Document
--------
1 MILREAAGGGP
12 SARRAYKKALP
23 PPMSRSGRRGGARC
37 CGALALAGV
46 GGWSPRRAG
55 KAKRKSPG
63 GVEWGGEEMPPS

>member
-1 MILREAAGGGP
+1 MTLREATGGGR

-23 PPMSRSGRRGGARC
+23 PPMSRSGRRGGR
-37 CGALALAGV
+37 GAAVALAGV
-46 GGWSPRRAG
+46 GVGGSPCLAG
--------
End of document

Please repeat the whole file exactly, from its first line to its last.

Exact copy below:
1 MILREAAGGGP
12 SARRAYKKALP
23 PPMSRSGRRGGARC
37 CGALALAGV
46 GGWSPRRAG
55 KAKRKSPG
63 GVEWGGEEMPPS

>member
-1 MILREAAGGGP
+1 MTLREATGGGR

-23 PPMSRSGRRGGARC
+23 PPMSRSGRRGGR
-37 CGALALAGV
+37 GAAVALAGV
-46 GGWSPRRAG
+46 GVGGSPCLAG